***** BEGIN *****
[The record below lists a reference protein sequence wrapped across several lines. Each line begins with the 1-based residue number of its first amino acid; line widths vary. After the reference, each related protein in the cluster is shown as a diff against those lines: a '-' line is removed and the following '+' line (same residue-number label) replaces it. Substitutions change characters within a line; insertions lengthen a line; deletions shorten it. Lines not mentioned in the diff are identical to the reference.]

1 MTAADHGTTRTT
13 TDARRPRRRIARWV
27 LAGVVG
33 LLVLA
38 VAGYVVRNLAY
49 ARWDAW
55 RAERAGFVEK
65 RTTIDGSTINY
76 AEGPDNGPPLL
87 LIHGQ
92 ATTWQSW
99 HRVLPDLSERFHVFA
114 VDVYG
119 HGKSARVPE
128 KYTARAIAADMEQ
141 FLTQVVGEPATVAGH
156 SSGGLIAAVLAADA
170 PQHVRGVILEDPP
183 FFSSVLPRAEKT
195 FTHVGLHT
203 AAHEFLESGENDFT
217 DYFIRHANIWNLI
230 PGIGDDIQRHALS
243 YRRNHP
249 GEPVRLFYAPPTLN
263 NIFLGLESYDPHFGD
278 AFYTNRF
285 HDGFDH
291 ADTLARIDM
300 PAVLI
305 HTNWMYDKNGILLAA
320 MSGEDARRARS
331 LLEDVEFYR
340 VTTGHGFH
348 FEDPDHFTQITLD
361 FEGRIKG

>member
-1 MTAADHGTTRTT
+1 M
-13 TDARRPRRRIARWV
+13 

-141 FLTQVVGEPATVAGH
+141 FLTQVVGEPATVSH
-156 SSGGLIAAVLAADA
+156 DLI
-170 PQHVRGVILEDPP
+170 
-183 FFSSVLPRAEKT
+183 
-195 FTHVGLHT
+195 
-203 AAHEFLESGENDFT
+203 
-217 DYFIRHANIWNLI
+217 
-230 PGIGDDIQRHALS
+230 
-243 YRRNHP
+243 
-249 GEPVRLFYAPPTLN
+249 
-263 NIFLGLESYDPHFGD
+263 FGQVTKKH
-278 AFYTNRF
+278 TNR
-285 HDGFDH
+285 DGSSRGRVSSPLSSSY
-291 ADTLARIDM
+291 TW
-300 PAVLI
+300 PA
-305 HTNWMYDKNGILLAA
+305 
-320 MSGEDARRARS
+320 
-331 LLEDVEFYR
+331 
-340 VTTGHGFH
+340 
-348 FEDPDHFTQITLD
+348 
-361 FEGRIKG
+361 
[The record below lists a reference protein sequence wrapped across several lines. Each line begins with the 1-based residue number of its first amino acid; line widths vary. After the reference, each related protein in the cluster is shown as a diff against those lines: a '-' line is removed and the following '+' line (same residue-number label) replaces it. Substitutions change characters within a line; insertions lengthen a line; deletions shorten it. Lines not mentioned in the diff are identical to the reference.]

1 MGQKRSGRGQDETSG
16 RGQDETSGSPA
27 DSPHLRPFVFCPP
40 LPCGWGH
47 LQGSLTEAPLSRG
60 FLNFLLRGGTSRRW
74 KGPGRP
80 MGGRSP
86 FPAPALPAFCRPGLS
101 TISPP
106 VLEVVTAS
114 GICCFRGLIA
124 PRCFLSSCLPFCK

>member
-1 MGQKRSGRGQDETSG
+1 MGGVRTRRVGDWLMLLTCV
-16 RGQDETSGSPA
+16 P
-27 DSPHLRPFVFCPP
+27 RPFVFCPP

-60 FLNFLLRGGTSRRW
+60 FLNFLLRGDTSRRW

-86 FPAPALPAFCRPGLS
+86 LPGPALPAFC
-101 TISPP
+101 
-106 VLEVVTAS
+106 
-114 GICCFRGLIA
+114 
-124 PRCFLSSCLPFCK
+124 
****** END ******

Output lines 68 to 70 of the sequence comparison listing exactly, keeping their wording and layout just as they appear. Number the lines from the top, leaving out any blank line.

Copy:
+285 DGSSRGRVSSPLSSSY
-291 ADTLARIDM
+291 TW